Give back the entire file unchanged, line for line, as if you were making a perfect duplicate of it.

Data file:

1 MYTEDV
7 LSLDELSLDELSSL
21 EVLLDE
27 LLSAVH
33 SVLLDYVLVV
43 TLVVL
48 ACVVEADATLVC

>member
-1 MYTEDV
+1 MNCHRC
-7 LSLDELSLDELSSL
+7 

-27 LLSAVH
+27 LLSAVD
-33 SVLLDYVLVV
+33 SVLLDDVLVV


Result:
1 MYTEDV
7 LSLDELSLDELSSL
21 EVLLDE
27 LLSAVH
33 SVLLDYVLVV
43 TLVVL
48 ACVVEADATLVC

>member
-1 MYTEDV
+1 MNCHRC
-7 LSLDELSLDELSSL
+7 

-27 LLSAVH
+27 LLSAVD
-33 SVLLDYVLVV
+33 SVLLDDVLVV